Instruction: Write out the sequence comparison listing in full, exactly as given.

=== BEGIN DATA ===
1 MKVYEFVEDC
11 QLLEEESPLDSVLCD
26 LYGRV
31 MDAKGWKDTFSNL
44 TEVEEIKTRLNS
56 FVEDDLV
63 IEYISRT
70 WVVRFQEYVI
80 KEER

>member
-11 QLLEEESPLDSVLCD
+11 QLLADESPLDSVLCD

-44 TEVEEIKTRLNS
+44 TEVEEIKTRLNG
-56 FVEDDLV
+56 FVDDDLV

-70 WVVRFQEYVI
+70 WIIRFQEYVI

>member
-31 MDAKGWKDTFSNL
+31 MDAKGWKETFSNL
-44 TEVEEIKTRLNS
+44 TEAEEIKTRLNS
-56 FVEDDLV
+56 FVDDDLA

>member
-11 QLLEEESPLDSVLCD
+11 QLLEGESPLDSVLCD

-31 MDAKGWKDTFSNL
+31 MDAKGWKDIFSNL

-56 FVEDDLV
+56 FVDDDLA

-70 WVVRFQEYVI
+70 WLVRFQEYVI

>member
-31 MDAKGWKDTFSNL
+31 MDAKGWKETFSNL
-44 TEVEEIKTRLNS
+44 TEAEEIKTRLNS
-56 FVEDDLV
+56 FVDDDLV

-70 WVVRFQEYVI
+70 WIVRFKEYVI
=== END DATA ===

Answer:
1 MKVYEFVEDC
11 QLLEEESPLDSVLCD
26 LYGRV
31 MDAKGWKDTFSNL
44 TEVEEIKTRLNS
56 FVEDDLV
63 IEYISRT
70 WVVRFQEYVI
80 KEER

>member
-11 QLLEEESPLDSVLCD
+11 QLLADESPLDSVLCD

-44 TEVEEIKTRLNS
+44 TEVEEIKTRLNG
-56 FVEDDLV
+56 FVDDDLV

-70 WVVRFQEYVI
+70 WIIRFQEYVI

>member
-31 MDAKGWKDTFSNL
+31 MDAKGWKETFSNL
-44 TEVEEIKTRLNS
+44 TEAEEIKTRLNS
-56 FVEDDLV
+56 FVDDDLA

>member
-11 QLLEEESPLDSVLCD
+11 QLLEGESPLDSVLCD

-31 MDAKGWKDTFSNL
+31 MDAKGWKDIFSNL

-56 FVEDDLV
+56 FVDDDLA

-70 WVVRFQEYVI
+70 WLVRFQEYVI

>member
-31 MDAKGWKDTFSNL
+31 MDAKGWKETFSNL
-44 TEVEEIKTRLNS
+44 TEAEEIKTRLNS
-56 FVEDDLV
+56 FVDDDLV

-70 WVVRFQEYVI
+70 WIVRFKEYVI